So we need: 1. Basic robe for the puppet; 2. magical garment for the puppet; 3. magical robe for the human; 4. court dress for the puppet.

She’s 15 years old, has been raised entirely by her father, with no other human companions except Caliban.

There would be great modesty in her dress, enforced by Prospero’s reaction to the reported sexual attempt by Caliban and the father’s own self-discipline in relation to his adolescent daughter. Possibly the hair is covered. She is well-tutored, intelligent, well-disciplined, with no model for how a woman should act, only the model of her father.

At the same time, from the very first scene, the play shows her revolt, her finding an independent will. She’s compliant but not soft, deeply moved but not weepy, and when she stands up to her father it’s with the same focused power of will as he. The play is also a series of life-shaking revelations and discoveries for her, and she needs the scope of character to absorb them and show us their power.

Costume: something light-colored, flowing, attractive, but not sumptuous, not delicate.

He’s within the same orbit as the Courtiers (see below), but with some element that connects him with Miranda. His eyes are large-irised and very centered, full of wonder like Miranda’s. He’s likely in his 20’s, but as a prince this would be much more “mature” than a contemporary American 20-yr-old. But he’s also been deeply shaken by near-death, the loss of his father, the unearthly music, and the astonishing vision of Miranda.

In 1:2 he draws a sword; we need to solve this issue for him and for the others. In 3:1 he’s been manacled; in 4:1 this chain is unlocked and removed.

• The Courtiers (Alonso/Sebastian/Antonio/Gonzalo):

A sense of their being extreme aliens in this place. Alonso is clearly the highest ranking of the four, but Sebastian is of the royal family. Antonio isn’t from Naples, but he fits into this unit. Gonzalo is somewhat distinct in being a functionary, though high-ranking; he’s in effect a “chief of staff.”

Possibly all are predominantly in black. A degree of elegance in the fit and drapery, but they’re in travel garments, not formal court dress.

Ferdinand, as Alonso’s son, would also fit into this group, but perhaps a color element (shared with Miranda) sets him somewhat apart. We only see him with them in the final scene.

Alonso is King of Naples, which comprises the whole southern half of Italy; the city was in Shakespeare’s time the second largest city in Europe. His action in supporting the overthrow of Prospero would simply have been a political decision to replace a troublesome lesser power with a firm ally.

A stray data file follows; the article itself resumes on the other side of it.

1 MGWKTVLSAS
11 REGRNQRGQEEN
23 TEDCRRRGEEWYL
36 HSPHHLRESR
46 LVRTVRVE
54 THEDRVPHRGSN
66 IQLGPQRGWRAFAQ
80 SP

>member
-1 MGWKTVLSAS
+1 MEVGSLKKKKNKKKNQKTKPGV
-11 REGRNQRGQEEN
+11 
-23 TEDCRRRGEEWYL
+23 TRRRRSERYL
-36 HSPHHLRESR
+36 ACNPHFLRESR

His eyes I’ve given a more distant (or inward) focus that suggests grief. He’s an extremely powerful man suddenly reduced to distraction.

He should have some kind of signet that marks him as king: a medallion on his hat or chest? Maybe a heavier cloak than the others, somewhat more width of frame.

He bears some resemblance to his brother Alonso, but a rattier version. Looser flesh on the face, ambitious but weak-willed, easily manipulated by Antonio. He enjoys the luxuries and privileges of his rank, would be quite incompetent as a king.

Maybe a wider brim to his hat, a more decorative collar?

Antonio shares a sardonic humor with Sebastian, but there’s more of a coldness, a hardness to him. His irises are small and slightly out of focus to the distance: you can never quite tell what he’s thinking, what he intends. Perhaps more plainness to his dress, or other means of suggesting he’s not possessor of quite the same power as the Neapolitans. Still, he’s of their party and aspires to more.

He’s a counselor and a nobleman, but Alonso’s distraction allows the other courtiers more leeway in mocking him than they might otherwise have. He’s elderly, garrulous, and seems a bit obtuse; but in fact he’s very smart—enough to survive many years in this court. I also see him as quite capable physically, though he lacks stamina: when he comes suddenly awake, Antonio and Sebastian are as startled as if they’d suddenly roused a bull.

So his face is rotund and wrinkly, but one that’s decayed from a face of strength. I tend to picture him in a tight cowl and rather plain gown. Like the lower servants, he should wear some kind of signet that marks him as part of the King’s retinue.

• Trinculo/Stephano/Caliban:

Trinculo and Stephano are servants at the Court of Naples: Trinculo the court fool, Stephano the butler (wine steward). They need to have some common element of “livery” that would mark them as Alonso’s servants. They need to be very contrastive, yet clearly part of the same comedy team. Caliban is outside this dyad, yet he needs to blend somehow s part of the “team.” While the courtiers’ clothes haven’t been affected by the Tempest, it’s likely that the servants, like Caliban, show a lot more wear.